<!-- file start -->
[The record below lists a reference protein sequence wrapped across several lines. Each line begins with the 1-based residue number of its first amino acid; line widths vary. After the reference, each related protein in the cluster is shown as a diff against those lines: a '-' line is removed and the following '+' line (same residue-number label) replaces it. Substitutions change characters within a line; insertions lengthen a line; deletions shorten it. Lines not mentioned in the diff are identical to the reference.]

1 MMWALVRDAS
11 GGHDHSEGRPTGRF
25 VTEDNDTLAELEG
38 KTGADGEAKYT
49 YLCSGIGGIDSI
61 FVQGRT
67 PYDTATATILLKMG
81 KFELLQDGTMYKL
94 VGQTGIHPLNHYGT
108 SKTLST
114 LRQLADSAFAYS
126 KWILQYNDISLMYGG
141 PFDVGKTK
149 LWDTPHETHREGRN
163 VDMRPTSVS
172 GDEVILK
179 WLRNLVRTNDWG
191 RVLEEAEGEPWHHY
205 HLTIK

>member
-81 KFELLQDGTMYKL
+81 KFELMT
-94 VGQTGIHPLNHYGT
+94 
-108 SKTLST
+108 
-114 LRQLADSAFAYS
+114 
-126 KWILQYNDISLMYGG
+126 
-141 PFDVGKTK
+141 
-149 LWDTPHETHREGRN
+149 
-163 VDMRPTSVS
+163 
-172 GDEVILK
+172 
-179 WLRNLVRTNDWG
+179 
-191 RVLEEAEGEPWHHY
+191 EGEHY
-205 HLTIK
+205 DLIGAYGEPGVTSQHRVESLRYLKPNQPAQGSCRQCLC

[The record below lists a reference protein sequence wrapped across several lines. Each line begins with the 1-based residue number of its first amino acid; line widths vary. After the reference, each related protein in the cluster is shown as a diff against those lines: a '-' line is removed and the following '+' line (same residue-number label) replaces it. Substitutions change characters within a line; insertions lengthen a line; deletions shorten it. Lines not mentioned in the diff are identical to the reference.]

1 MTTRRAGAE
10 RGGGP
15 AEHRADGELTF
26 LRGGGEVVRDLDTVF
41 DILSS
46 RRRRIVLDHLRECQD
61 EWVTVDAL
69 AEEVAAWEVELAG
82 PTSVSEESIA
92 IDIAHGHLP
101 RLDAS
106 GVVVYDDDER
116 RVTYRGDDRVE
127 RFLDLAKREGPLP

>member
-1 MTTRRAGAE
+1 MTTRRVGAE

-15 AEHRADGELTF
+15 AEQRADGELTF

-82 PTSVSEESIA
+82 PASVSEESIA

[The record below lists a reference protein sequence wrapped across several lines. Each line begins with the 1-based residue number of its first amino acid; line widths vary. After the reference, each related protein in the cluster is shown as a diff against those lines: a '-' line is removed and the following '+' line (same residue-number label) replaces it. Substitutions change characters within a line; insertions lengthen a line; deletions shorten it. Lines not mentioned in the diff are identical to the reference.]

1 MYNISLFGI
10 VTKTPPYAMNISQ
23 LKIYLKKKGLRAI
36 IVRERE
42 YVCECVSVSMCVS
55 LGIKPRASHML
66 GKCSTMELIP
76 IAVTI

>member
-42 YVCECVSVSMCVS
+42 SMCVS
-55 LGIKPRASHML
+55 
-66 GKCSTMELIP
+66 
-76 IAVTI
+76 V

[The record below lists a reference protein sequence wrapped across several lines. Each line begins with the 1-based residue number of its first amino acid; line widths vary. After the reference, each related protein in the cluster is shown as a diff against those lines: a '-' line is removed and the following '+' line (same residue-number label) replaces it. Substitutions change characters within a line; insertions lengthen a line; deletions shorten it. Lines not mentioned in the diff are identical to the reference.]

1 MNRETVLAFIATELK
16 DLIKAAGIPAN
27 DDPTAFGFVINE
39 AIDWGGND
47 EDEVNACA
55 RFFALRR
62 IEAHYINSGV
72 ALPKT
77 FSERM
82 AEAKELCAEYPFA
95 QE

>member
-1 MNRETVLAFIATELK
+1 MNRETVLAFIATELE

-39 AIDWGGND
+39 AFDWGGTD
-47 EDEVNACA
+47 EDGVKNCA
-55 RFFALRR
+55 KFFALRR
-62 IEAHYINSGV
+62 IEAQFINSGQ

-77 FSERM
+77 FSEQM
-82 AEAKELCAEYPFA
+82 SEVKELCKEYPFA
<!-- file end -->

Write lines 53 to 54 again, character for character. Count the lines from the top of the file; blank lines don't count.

61 EWVTVDAL
69 AEEVAAWEVELAG